In November 1989, after Doe's present attorney first wrote a letter to Roe indicating Doe would seek redress for her injuries and that Roe should not contact Doe except through counsel, Roe nevertheless made threatening phone calls directly to Doe. Among other threats, he threatened to "rip Plaintiff to shreds," to "get everyone he knew to make her look terrible -- like a slut," and to "get her for this." Roe also informed Doe "she should be concerned about her family, her reputation, and the success of her business." Roe continued to make harassing phone calls to Doe at her house. Also, in December 1989, he sent her a note stating "DON'T DO THIS TO ME/YOU'LL BE SORRY." In January 1990, Roe approached Doe on a sidewalk in downtown Chicago and shouted obscene epithets at her. On an afternoon in June 1990, a middle-aged male in business attire, who was acting at Roe's direction, approached Doe at an intersection in downtown Chicago and made a vulgar sexual proposition. In September, the same man approached her in downtown Chicago and warned her she was "in over her head" and that he had supposedly embarrassing evidence about her that he could expose. Doe continues to receive threatening phone calls from anonymous persons and frequent early morning phone calls in which the person says nothing. The emotional distress caused by this pattern of harassment has caused her to miss work and to expend money to purchase a security system.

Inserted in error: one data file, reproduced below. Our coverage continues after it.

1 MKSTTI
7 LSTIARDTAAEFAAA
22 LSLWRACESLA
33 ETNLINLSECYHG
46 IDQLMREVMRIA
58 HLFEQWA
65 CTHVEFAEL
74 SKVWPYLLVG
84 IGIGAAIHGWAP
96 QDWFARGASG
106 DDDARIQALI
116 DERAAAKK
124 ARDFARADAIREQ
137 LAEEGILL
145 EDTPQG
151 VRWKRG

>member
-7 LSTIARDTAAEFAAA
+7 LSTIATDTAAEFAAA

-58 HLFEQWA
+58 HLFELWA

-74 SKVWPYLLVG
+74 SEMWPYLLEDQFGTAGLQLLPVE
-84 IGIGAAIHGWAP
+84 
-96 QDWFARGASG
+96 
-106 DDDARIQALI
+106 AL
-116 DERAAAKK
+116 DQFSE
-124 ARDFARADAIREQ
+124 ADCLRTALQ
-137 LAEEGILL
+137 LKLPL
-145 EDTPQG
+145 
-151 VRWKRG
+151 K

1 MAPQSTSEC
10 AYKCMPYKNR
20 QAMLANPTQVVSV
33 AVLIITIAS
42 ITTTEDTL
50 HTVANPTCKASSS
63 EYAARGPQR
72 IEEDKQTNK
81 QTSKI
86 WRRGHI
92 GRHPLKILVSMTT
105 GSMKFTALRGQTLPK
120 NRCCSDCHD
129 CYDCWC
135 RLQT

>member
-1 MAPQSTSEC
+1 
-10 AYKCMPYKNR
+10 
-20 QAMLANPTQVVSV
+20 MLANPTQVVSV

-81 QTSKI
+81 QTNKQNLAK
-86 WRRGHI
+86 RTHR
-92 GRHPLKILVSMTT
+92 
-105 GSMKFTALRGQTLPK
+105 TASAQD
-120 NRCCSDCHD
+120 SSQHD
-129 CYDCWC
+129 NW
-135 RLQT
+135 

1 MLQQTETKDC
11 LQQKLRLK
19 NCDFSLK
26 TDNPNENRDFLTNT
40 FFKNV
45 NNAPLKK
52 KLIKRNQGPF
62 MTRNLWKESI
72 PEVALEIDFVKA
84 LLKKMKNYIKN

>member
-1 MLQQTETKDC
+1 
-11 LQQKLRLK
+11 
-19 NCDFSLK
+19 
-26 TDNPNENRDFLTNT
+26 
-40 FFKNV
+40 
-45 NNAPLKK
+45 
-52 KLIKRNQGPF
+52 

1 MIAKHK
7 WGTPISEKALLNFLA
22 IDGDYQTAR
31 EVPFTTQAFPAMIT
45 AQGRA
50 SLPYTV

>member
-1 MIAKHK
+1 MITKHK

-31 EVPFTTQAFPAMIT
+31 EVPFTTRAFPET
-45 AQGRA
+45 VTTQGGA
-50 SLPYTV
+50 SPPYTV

The attorney representing Doe in the present action *fn4" is employed by the Northwestern University Law School Legal Clinic. Northwestern University pays the attorney's salary and he represents Doe without any compensation from Doe. Although Northwestern University is the attorney's employer, it does not purport to direct or regulate the professional judgment of the attorneys at the Legal Clinic. On October 4, 1990, Roe wrote to Northwestern University's general counsel threatening to sue the University for malicious prosecution after the successful dismissal of the present lawsuit unless the University intervened to have the lawsuit dismissed. Prior to the letter, Roe is alleged to have had a friend who is a "prominent" Northwestern University Law School alumnus contact the University's general counsel regarding Doe's continued representation by the Legal Clinic. This alumnus had also contacted Northwestern University Law School's current dean and former dean. This attempt to influence Doe's counsel's employer is characterized as a violation of Illinois's Rules of Professional Conduct Rules 8.4(a)(2) and 5.4(c).